Several studies showed that high levels of MRSA were found on US and European farms and commercially-distributed meats [17,18,19]. The prevalence of MRSA isolated from raw retail meat products was reported, ranging from less than 1% in Asia  to 11.9% in the Netherlands , with intermediate prevalence in other studies [22, 23]. A recent study found that 45% of pork and 63% of beef products were positive for S. aureus in the United States . However, other studies reported low isolation rates of MRSA in foods. El-Bayomi et al.  analyzed 110 samples from chicken products, and 30 samples were positive for S. aureus. Examination of virulence-associated factors revealed that 31.3% of isolates harbored the PVL gene, whereas 10.4% were positive for the sea and sed genes each. Thapaliya et al.  investigated S. aureus and MRSA in commercially-distributed raw meat products. The prevalence of S. aureus on meat samples was 27.8%. Higher prevalence of MRSA was found in meat samples. Among the S. aureus isolates, 18 were PVL-positive and 41 for the mecA gene. Al-Ashmawy et al.  analyzed the MRSA isolated from raw milk and dairy products in Egypt, and the average isolation rate of MRSA was 53% among all milk and dairy products, with 35, 50, 40, 65 and 75% in yogurt samples, ice cream, Kareish cheese, Damietta cheese, and raw milk, respectively. In our study, 29.50% of isolates were MRSA, being a higher isolation rate to the reported in the above study. ST6-SCCmec IV-t701 was the most prevalent clone among MRSA isolates from food, followed by ST59-SCCmec V-t437, ST5-SCCmec IV-t002 and ST59-SCCmec IV-t437. Most of these strains were from grains and meat products. Grains are the favorite food for Chinese population; it can be processed into a variety of products, such as steamed bread, noodles, bean jelly, rice noodles and rice rolls etc. Among them, rice noodles, rice rolls are the most favorite foods in southwest China, people lived there eat these foods almost every day, and they eat them raw and cold. The comparison between food and patients’ isolates, where a high homology was observed for ST6-t701 types isolated from rice noodles and rice rolls, indicated the possible circulation of those types between patients and foods. Therefore, the origin and distribution of MRSA or S. aureus are different between countries probably due to their specific eating habits and the resources of food.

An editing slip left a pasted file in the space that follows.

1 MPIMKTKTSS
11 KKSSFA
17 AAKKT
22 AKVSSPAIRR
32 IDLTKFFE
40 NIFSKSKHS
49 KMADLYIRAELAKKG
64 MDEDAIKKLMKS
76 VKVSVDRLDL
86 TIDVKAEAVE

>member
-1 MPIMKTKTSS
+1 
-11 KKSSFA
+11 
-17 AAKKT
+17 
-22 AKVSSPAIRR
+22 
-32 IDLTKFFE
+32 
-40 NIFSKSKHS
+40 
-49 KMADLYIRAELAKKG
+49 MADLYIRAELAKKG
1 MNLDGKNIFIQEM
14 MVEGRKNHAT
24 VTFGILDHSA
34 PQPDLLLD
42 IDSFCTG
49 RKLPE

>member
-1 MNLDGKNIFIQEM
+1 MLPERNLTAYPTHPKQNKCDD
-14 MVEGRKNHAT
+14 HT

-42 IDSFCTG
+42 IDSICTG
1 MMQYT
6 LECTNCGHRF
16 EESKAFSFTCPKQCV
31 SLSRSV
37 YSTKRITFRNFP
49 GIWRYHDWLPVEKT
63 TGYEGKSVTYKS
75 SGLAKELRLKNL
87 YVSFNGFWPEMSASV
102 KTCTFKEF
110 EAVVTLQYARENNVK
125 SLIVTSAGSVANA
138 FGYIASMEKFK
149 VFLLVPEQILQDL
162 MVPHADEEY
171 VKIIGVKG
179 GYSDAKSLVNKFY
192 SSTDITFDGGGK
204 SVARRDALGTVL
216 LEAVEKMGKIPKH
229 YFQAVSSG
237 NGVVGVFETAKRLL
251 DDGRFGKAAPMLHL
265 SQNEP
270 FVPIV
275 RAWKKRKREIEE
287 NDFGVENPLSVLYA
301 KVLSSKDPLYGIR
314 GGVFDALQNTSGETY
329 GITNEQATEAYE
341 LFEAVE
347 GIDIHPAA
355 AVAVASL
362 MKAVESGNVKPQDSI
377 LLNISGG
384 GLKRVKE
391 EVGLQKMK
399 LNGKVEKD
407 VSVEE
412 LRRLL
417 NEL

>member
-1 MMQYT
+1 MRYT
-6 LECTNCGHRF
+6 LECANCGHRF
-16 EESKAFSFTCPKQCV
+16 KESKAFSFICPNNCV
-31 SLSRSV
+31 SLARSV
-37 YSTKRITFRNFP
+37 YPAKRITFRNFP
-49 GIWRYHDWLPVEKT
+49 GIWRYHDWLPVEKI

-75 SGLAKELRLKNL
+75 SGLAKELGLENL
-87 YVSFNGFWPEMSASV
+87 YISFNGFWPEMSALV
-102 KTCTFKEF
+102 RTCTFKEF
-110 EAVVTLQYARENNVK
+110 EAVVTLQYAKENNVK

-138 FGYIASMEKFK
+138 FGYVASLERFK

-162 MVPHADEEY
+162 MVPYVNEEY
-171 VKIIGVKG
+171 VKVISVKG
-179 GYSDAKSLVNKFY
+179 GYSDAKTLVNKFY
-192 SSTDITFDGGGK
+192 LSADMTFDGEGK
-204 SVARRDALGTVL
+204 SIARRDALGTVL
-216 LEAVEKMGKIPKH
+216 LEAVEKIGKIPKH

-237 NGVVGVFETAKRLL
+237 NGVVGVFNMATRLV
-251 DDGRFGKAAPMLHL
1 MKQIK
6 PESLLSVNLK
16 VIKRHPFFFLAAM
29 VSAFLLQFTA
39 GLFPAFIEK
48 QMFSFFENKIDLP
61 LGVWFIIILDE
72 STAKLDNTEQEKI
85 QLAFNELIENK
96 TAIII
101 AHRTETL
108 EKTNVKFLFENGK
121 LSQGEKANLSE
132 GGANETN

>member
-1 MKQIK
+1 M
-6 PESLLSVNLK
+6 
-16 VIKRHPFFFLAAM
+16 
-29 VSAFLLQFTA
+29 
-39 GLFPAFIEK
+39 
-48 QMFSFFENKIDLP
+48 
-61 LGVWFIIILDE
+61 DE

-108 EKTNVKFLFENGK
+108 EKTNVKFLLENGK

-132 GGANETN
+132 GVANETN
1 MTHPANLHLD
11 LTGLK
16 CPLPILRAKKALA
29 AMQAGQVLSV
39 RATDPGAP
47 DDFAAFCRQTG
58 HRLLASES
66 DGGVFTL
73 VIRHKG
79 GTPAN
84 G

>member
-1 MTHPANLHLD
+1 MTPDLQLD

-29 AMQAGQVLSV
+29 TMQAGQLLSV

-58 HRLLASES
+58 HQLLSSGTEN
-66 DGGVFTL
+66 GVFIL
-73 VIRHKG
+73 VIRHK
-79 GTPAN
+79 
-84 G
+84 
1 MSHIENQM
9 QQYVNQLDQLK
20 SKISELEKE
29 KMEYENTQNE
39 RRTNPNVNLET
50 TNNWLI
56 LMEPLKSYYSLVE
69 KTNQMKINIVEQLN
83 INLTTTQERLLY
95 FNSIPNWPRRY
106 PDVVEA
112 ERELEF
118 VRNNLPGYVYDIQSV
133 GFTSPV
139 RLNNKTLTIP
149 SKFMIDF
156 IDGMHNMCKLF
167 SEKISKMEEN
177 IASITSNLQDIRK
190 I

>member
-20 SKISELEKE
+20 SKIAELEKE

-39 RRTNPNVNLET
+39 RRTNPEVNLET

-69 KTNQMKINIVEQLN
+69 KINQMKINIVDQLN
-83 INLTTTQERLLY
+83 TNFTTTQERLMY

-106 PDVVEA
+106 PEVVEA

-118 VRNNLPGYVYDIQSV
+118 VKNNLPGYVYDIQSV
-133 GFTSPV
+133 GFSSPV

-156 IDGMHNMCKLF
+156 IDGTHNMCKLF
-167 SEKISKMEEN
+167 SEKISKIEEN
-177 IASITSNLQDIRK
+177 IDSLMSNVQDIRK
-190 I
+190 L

Some studies performed in Europe indicated that ST398 was the most common MRSA type in retail meat, which might be a potential transmission factor of ST398 from farm to the community . Yan et al.  analyzed 52 S. aureus isolates from 11 outbreaks in Shenzhen, China. They found that ST6 was the major ST type, and constituted 63.5% of all the strains in seven outbreaks. The second most commonly found ST type was ST943, constituted 23.1% of all the isolates from three outbreaks. The dominant spa types were t701, t091 and t2360, accounting 67.3% of the isolates. Li et al.  investigated the molecular epidemiology of S. aureus isolates from seven SFP outbreaks between 2006 and 2013 in Xi’an, northwest China. The results showed that ST6-t701 (71.4%) was the dominant clone, followed by ST5-t002 (14.3%) and ST59-t172 (14.3%). The antibiotic resistance results showed that 71.4% of the strains were resistant to trimethoprim and penicillin, 28.6% resistant to erythromycin, and 14.3% to ampicillin, clindamycin, and tetracycline. All the isolates were sensitive to chloramphenicol, cefoxitin, oxacillin, amikacin, and vancomycin. Furthermore, studies referred to MRSA circulated in the China hospitals revealed that ST59-SCCmec IV-t437 was the most common epidemic clone [30, 31]. All these researches mentioned above indicated that ST6-SCCmec IV-t701 and ST59-SCCmec IV-t437 were predominant MRSA genotypes for patients. In this study, ST6-t701, ST7-t091, ST59-t437 and ST5-t002 were the prevalent types of the isolates, accounted for 43.43%. ST6-SCCmec IV-t701, ST59-SCCmec V-t437, ST5-SCCmec IV-t002 and ST59-SCCmec IV-t437 were the most prevalence MRSA clones. The strains showed great heterogenous distributions characteristics; however, ST6-t701 (or ST6-SCCmec IV-t701) was the dominant type in southwest China, because of their homology with strains isolated from patients and the aforementioned outbreaks.
This study was the first systemic S. aureus food surveillance in southwest China, in which the molecular characteristics of strains were determined. However, there were several limitations in this study. Firstly, the study was conducted in urban regions that probably showed a poor representation of the potential S. aureus food surveillance. Secondly, the surveillance time was only for three years, which might not fully reflect the characteristics of local strains. Therefore, further research including urban, rural, and other food sources might be done to comprehensively evaluate the prevalence and features of S. aureus.